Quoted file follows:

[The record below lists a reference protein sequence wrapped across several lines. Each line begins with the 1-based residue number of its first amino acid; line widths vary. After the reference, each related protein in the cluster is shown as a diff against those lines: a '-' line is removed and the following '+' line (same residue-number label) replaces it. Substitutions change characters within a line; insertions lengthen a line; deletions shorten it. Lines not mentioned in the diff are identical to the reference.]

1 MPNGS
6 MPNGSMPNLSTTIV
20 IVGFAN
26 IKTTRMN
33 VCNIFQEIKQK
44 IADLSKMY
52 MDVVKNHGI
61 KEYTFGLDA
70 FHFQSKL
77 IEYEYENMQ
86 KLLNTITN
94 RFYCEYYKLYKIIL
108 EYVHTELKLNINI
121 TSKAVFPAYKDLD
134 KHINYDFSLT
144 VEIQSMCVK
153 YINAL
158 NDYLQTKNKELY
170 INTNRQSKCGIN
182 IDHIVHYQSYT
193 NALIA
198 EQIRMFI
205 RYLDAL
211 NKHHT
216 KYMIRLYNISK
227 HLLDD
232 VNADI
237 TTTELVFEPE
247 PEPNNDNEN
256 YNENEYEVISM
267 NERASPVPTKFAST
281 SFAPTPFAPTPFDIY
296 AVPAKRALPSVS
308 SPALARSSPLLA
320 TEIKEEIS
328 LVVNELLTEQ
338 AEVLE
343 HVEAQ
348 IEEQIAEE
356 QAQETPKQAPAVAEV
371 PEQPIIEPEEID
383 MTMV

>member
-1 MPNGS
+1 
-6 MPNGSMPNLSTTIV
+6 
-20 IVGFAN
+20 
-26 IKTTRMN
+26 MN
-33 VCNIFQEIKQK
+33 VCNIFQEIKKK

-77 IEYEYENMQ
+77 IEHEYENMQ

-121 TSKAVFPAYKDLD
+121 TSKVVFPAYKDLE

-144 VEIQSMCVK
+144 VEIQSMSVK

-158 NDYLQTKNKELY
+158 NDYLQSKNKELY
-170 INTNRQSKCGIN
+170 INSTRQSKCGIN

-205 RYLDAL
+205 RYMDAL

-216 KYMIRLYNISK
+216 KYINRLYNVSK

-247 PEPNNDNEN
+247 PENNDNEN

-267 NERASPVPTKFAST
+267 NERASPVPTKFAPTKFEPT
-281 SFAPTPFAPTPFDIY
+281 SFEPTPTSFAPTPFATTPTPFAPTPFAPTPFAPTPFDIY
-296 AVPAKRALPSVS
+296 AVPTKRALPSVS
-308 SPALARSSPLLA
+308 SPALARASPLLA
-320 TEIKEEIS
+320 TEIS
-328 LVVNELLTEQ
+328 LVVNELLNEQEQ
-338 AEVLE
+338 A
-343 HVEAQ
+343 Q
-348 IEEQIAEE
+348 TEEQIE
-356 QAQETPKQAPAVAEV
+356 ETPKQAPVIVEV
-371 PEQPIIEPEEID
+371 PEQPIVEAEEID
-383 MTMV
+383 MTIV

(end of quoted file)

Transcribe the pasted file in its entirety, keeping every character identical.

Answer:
[The record below lists a reference protein sequence wrapped across several lines. Each line begins with the 1-based residue number of its first amino acid; line widths vary. After the reference, each related protein in the cluster is shown as a diff against those lines: a '-' line is removed and the following '+' line (same residue-number label) replaces it. Substitutions change characters within a line; insertions lengthen a line; deletions shorten it. Lines not mentioned in the diff are identical to the reference.]

1 MPNGS
6 MPNGSMPNLSTTIV
20 IVGFAN
26 IKTTRMN
33 VCNIFQEIKQK
44 IADLSKMY
52 MDVVKNHGI
61 KEYTFGLDA
70 FHFQSKL
77 IEYEYENMQ
86 KLLNTITN
94 RFYCEYYKLYKIIL
108 EYVHTELKLNINI
121 TSKAVFPAYKDLD
134 KHINYDFSLT
144 VEIQSMCVK
153 YINAL
158 NDYLQTKNKELY
170 INTNRQSKCGIN
182 IDHIVHYQSYT
193 NALIA
198 EQIRMFI
205 RYLDAL
211 NKHHT
216 KYMIRLYNISK
227 HLLDD
232 VNADI
237 TTTELVFEPE
247 PEPNNDNEN
256 YNENEYEVISM
267 NERASPVPTKFAST
281 SFAPTPFAPTPFDIY
296 AVPAKRALPSVS
308 SPALARSSPLLA
320 TEIKEEIS
328 LVVNELLTEQ
338 AEVLE
343 HVEAQ
348 IEEQIAEE
356 QAQETPKQAPAVAEV
371 PEQPIIEPEEID
383 MTMV

>member
-1 MPNGS
+1 
-6 MPNGSMPNLSTTIV
+6 
-20 IVGFAN
+20 
-26 IKTTRMN
+26 MN
-33 VCNIFQEIKQK
+33 VCNIFQEIKKK

-77 IEYEYENMQ
+77 IEHEYENMQ

-121 TSKAVFPAYKDLD
+121 TSKVVFPAYKDLE

-144 VEIQSMCVK
+144 VEIQSMSVK

-158 NDYLQTKNKELY
+158 NDYLQSKNKELY
-170 INTNRQSKCGIN
+170 INSTRQSKCGIN

-205 RYLDAL
+205 RYMDAL

-216 KYMIRLYNISK
+216 KYINRLYNVSK

-247 PEPNNDNEN
+247 PENNDNEN

-267 NERASPVPTKFAST
+267 NERASPVPTKFAPTKFEPT
-281 SFAPTPFAPTPFDIY
+281 SFEPTPTSFAPTPFATTPTPFAPTPFAPTPFAPTPFDIY
-296 AVPAKRALPSVS
+296 AVPTKRALPSVS
-308 SPALARSSPLLA
+308 SPALARASPLLA
-320 TEIKEEIS
+320 TEIS
-328 LVVNELLTEQ
+328 LVVNELLNEQEQ
-338 AEVLE
+338 A
-343 HVEAQ
+343 Q
-348 IEEQIAEE
+348 TEEQIE
-356 QAQETPKQAPAVAEV
+356 ETPKQAPVIVEV
-371 PEQPIIEPEEID
+371 PEQPIVEAEEID
-383 MTMV
+383 MTIV